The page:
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Dobbs Training Seminar Review

by Gary and Sandy Hodson

In 1993 we attended a dog-training seminar conducted by Jim and Phyllis Dobbs. It was an excellent seminar that focused on methods using the Tritronics e-collar. We were impressed by the approach, bought a collar, and trained Coco vom Dan-Son and later Dea vom Steinweg using their methods. We were so pleased with what we had learned from Jim and Phyllis that we jumped at the opportunity to attend a second Dobbs Seminar in Fredericton, NS, in 1999.

This was another excellent seminar. Of course there was some repetition from the earlier seminar, but it was well worth it to be reminded of the basic principles of good training and the little points that had eroded over the years in our training. It was also exciting to learn about a new generation of e-collar and a new philosophy to using it. As always, Jim’s teaching was clear, systematic, and sensible. Throughout the seminar he worked with the participants’ dogs, demonstrating the ease of application and the effectiveness of the various training techniques. He has such a calm, matter of fact approach with the dogs that it would seem any idiot could do this as easy as Jim does. Knowing better from personal experience, we were tempted to think, “Maybe we should just send the dog to California for him to train.” Joking aside, a friend who attended with us reported that what he learned in the time Jim spent working with him and his dog was well worth the cost of the seminar.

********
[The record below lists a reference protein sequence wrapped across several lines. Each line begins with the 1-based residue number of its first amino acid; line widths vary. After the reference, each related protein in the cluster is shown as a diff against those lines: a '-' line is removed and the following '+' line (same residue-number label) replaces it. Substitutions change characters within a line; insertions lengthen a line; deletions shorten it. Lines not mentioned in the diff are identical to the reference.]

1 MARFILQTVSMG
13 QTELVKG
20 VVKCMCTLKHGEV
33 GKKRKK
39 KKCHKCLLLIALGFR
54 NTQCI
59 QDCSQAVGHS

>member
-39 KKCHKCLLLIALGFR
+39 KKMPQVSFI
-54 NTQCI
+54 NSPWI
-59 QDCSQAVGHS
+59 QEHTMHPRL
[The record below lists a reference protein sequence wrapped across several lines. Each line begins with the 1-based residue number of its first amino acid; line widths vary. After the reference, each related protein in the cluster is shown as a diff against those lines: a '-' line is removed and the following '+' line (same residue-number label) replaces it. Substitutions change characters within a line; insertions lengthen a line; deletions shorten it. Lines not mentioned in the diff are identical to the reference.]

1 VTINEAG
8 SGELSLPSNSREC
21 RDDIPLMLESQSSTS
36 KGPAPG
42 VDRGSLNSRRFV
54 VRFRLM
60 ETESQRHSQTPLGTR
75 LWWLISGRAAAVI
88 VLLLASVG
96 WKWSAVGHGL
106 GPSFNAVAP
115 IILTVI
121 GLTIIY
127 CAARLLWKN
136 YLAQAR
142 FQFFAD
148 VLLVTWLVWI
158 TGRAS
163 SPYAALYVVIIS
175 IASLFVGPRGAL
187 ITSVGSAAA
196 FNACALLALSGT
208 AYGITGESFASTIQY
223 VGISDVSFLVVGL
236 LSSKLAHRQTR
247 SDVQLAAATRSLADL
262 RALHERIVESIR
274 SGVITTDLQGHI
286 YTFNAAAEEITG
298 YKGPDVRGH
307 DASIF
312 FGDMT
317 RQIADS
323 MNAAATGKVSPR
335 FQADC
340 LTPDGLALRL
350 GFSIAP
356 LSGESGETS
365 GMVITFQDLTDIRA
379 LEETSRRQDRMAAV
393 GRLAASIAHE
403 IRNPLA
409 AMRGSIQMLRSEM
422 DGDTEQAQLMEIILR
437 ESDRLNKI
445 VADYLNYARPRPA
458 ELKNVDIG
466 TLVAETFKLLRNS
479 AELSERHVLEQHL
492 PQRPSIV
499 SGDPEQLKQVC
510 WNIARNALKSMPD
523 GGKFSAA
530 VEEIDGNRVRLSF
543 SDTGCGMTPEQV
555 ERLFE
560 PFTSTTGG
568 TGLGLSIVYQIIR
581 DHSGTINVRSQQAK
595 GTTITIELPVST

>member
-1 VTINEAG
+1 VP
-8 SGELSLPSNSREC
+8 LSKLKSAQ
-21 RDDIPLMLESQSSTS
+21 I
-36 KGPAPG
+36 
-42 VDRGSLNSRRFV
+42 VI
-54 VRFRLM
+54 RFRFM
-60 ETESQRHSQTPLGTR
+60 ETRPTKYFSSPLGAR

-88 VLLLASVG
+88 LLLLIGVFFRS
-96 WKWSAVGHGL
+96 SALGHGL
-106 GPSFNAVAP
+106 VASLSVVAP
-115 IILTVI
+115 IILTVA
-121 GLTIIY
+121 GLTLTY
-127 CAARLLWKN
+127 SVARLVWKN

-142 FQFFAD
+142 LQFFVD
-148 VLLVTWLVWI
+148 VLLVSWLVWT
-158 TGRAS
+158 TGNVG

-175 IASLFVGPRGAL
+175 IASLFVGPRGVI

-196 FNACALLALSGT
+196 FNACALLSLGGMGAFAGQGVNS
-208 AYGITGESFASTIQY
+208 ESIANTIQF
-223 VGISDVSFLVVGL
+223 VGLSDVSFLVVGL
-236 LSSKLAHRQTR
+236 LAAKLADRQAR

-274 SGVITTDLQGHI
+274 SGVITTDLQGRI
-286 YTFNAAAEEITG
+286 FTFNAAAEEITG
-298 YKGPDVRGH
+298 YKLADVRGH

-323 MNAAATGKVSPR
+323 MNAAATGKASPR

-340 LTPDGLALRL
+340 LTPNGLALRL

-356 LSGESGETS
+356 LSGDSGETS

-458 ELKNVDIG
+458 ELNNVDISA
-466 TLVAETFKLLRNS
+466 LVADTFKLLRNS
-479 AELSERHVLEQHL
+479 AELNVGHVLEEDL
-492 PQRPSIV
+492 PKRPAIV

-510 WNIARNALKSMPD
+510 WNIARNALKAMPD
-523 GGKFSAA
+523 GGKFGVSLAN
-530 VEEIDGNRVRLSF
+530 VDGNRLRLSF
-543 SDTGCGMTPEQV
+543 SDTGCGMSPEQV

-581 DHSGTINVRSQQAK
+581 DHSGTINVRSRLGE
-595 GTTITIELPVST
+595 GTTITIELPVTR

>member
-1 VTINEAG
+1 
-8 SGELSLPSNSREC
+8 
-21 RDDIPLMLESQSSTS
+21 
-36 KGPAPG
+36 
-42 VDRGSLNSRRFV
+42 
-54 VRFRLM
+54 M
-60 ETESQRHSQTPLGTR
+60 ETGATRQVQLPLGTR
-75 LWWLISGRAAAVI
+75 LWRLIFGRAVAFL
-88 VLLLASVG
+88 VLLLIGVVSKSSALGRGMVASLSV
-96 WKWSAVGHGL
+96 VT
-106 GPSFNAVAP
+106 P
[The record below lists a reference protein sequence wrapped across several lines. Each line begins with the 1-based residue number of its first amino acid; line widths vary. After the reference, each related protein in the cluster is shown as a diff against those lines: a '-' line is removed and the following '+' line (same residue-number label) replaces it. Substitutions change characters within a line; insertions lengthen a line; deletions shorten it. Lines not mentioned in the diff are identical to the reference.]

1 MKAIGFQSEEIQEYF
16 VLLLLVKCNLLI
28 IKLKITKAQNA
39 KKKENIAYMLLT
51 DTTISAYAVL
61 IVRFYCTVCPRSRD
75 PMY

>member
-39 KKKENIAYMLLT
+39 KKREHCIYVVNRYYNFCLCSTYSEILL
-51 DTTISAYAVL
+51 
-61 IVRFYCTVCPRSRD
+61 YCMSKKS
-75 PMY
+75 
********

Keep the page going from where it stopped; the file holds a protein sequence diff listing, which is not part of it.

Jim’s most frequent instruction to us over the two days was, “Watch the dog. Use that as your guide.” Working with hundreds of dogs, this watching has led him to refine his techniques and develop new training aids. The most important of these is the new Dogtra brand e-collar. It is compact like the Innotek models, but simpler to use. There is a digital intensity dial (like a rheostat) on the transmitter that gives you 60 levels of intensity right at your fingertips. The quality of the stimulation is also superior to other brands, generally allowing you to work the dog at lower levels than we have in the past with the same results. (Many of the participants were comfortable holding the collar at levels 15-25, while many of the dogs were responding to training at the lower levels of 10-15.)